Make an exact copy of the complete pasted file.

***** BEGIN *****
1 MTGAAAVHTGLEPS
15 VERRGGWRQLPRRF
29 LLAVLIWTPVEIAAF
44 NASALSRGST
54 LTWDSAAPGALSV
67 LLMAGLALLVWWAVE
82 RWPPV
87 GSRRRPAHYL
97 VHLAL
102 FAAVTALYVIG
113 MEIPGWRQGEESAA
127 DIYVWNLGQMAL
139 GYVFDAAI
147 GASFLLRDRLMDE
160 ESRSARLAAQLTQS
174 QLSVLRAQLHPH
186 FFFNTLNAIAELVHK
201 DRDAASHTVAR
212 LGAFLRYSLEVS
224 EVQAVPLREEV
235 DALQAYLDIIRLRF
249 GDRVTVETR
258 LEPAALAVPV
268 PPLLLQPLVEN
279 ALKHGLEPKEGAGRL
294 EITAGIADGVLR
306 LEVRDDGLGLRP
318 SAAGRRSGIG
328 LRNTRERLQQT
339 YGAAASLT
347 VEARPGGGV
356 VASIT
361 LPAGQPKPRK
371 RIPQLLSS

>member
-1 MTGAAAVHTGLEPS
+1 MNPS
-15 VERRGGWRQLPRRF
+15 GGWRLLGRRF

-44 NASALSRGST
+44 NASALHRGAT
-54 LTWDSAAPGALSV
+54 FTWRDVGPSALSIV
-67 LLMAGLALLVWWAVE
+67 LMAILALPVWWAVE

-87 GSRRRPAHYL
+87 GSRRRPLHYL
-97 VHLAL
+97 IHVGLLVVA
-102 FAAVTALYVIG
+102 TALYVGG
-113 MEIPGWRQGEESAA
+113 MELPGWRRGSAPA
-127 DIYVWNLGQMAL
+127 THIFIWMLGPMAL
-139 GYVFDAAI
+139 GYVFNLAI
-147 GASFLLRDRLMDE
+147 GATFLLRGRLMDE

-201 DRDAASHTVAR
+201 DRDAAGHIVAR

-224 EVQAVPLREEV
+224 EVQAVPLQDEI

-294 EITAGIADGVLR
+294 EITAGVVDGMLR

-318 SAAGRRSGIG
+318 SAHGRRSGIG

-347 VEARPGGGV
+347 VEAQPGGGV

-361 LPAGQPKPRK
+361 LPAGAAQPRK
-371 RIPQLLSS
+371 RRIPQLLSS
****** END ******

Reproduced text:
1 MTGAAAVHTGLEPS
15 VERRGGWRQLPRRF
29 LLAVLIWTPVEIAAF
44 NASALSRGST
54 LTWDSAAPGALSV
67 LLMAGLALLVWWAVE
82 RWPPV
87 GSRRRPAHYL
97 VHLAL
102 FAAVTALYVIG
113 MEIPGWRQGEESAA
127 DIYVWNLGQMAL
139 GYVFDAAI
147 GASFLLRDRLMDE
160 ESRSARLAAQLTQS
174 QLSVLRAQLHPH
186 FFFNTLNAIAELVHK
201 DRDAASHTVAR
212 LGAFLRYSLEVS
224 EVQAVPLREEV
235 DALQAYLDIIRLRF
249 GDRVTVETR
258 LEPAALAVPV
268 PPLLLQPLVEN
279 ALKHGLEPKEGAGRL
294 EITAGIADGVLR
306 LEVRDDGLGLRP
318 SAAGRRSGIG
328 LRNTRERLQQT
339 YGAAASLT
347 VEARPGGGV
356 VASIT
361 LPAGQPKPRK
371 RIPQLLSS

>member
-1 MTGAAAVHTGLEPS
+1 MNPS
-15 VERRGGWRQLPRRF
+15 GGWRLLGRRF

-44 NASALSRGST
+44 NASALHRGAT
-54 LTWDSAAPGALSV
+54 FTWRDVGPSALSIV
-67 LLMAGLALLVWWAVE
+67 LMAILALPVWWAVE

-87 GSRRRPAHYL
+87 GSRRRPLHYL
-97 VHLAL
+97 IHVGLLVVA
-102 FAAVTALYVIG
+102 TALYVGG
-113 MEIPGWRQGEESAA
+113 MELPGWRRGSAPA
-127 DIYVWNLGQMAL
+127 THIFIWMLGPMAL
-139 GYVFDAAI
+139 GYVFNLAI
-147 GASFLLRDRLMDE
+147 GATFLLRGRLMDE

-201 DRDAASHTVAR
+201 DRDAAGHIVAR

-224 EVQAVPLREEV
+224 EVQAVPLQDEI

-294 EITAGIADGVLR
+294 EITAGVVDGMLR

-318 SAAGRRSGIG
+318 SAHGRRSGIG

-347 VEARPGGGV
+347 VEAQPGGGV

-361 LPAGQPKPRK
+361 LPAGAAQPRK
-371 RIPQLLSS
+371 RRIPQLLSS